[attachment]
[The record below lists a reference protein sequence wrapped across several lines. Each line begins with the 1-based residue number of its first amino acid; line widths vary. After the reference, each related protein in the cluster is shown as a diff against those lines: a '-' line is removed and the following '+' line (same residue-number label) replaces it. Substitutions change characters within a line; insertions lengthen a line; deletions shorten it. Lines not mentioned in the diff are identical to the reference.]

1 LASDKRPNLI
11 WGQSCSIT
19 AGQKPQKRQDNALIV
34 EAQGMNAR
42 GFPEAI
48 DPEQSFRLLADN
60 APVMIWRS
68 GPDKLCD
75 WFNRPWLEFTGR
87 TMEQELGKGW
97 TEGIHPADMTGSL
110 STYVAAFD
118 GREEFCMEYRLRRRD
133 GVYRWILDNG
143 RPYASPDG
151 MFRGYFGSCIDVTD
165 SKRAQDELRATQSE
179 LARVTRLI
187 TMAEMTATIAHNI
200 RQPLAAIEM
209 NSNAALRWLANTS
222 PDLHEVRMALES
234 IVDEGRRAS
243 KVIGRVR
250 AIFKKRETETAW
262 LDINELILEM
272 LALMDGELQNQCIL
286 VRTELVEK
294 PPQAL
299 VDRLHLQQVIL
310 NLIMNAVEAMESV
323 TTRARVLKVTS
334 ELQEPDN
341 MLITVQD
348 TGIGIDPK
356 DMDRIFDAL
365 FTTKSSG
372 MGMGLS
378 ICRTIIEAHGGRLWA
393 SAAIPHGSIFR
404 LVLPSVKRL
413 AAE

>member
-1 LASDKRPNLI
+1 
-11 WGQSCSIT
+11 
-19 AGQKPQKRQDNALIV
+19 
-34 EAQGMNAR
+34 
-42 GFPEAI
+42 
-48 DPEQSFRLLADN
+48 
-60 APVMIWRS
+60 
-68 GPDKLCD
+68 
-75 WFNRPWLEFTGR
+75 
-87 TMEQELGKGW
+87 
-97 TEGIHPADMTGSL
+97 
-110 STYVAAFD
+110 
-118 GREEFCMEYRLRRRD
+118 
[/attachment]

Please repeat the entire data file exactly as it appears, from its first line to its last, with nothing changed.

[The record below lists a reference protein sequence wrapped across several lines. Each line begins with the 1-based residue number of its first amino acid; line widths vary. After the reference, each related protein in the cluster is shown as a diff against those lines: a '-' line is removed and the following '+' line (same residue-number label) replaces it. Substitutions change characters within a line; insertions lengthen a line; deletions shorten it. Lines not mentioned in the diff are identical to the reference.]

1 LASDKRPNLI
11 WGQSCSIT
19 AGQKPQKRQDNALIV
34 EAQGMNAR
42 GFPEAI
48 DPEQSFRLLADN
60 APVMIWRS
68 GPDKLCD
75 WFNRPWLEFTGR
87 TMEQELGKGW
97 TEGIHPADMTGSL
110 STYVAAFD
118 GREEFCMEYRLRRRD
133 GVYRWILDNG
143 RPYASPDG
151 MFRGYFGSCIDVTD
165 SKRAQDELRATQSE
179 LARVTRLI
187 TMAEMTATIAHNI
200 RQPLAAIEM
209 NSNAALRWLANTS
222 PDLHEVRMALES
234 IVDEGRRAS
243 KVIGRVR
250 AIFKKRETETAW
262 LDINELILEM
272 LALMDGELQNQCIL
286 VRTELVEK
294 PPQAL
299 VDRLHLQQVIL
310 NLIMNAVEAMESV
323 TTRARVLKVTS
334 ELQEPDN
341 MLITVQD
348 TGIGIDPK
356 DMDRIFDAL
365 FTTKSSG
372 MGMGLS
378 ICRTIIEAHGGRLWA
393 SAAIPHGSIFR
404 LVLPSVKRL
413 AAE

>member
-1 LASDKRPNLI
+1 
-11 WGQSCSIT
+11 
-19 AGQKPQKRQDNALIV
+19 
-34 EAQGMNAR
+34 
-42 GFPEAI
+42 
-48 DPEQSFRLLADN
+48 
-60 APVMIWRS
+60 
-68 GPDKLCD
+68 
-75 WFNRPWLEFTGR
+75 
-87 TMEQELGKGW
+87 
-97 TEGIHPADMTGSL
+97 
-110 STYVAAFD
+110 
-118 GREEFCMEYRLRRRD
+118 